Since that review, my confidence did go up, the worries did subside a lot, I stopped doing these 10 hour shifts and avoiding lunch breaks, stopped checking work emails after hours and started acting more normal. Overall, for the most part I’ve felt better. However my perfectionist attitude is the one thing holding me back sometimes. I still want to be seen as “the perfect employee” and make as little mistakes as possible even though realistically, especially planning to take on a new role, I know I will for sure make some mistakes. I fear in becoming office manager and making a ton of mistakes and them changing their minds or making mistakes prior to becoming office manager and them again changing their minds. I made a small mistake today and told an employee some news that I apparently was not meant to share (I didn’t know), and my boss brought it up but also said “don’t worry you didn’t know, this is just for you to know for future”. But I still had that gut-wrenching pit in the stomach feeling that lasted over an hour. My boss was also showing me earlier this week some HR related work that we were both confused with but I felt like I should know it (I don’t know why I felt I should…there really is no way I could without her showing me how it’s done). She said not to worry and that she was just as confused and that we will figure it out.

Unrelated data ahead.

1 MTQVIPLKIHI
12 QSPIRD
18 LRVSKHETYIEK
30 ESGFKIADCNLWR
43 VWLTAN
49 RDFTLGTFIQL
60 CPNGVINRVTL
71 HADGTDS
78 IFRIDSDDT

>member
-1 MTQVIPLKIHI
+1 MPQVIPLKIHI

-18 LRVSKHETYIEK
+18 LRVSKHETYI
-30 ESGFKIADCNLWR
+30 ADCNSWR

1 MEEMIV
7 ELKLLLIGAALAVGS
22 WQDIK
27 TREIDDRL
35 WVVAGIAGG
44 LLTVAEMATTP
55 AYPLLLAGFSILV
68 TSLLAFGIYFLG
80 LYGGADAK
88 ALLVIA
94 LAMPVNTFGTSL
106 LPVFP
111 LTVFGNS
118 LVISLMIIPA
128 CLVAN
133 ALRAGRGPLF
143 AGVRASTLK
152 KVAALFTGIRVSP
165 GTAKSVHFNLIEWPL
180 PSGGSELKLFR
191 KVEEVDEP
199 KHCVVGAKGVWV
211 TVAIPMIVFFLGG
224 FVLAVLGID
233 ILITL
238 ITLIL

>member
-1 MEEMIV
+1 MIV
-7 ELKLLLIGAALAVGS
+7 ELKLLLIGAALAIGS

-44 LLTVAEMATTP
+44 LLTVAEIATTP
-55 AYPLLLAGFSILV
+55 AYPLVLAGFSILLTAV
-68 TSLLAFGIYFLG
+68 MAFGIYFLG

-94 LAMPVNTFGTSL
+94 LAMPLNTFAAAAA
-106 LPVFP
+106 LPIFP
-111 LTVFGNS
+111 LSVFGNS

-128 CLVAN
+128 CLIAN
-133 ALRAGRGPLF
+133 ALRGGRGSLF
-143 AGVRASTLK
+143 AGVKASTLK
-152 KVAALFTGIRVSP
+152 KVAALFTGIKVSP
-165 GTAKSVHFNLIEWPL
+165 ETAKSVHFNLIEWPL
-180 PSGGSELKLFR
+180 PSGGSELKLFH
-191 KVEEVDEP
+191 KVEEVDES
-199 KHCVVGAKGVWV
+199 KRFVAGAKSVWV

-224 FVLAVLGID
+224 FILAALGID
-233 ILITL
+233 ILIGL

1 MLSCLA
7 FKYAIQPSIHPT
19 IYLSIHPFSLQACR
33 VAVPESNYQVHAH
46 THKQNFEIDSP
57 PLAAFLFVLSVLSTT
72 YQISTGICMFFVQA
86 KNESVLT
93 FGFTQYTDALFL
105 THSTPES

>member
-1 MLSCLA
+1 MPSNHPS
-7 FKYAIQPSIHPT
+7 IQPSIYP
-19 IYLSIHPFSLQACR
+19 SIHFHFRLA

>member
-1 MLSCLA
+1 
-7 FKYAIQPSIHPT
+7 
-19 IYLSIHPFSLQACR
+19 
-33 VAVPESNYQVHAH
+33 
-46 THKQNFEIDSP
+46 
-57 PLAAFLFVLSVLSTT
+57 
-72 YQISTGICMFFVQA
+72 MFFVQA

I am lucky to have a caring boss. I would like to feel ready to take on office management and HR further and part of me believes that I can considering how my boss treats me and my good review, but the other part of me is always afraid to mess up and have her opinion of me change into something negative if I make a few mistakes along the way.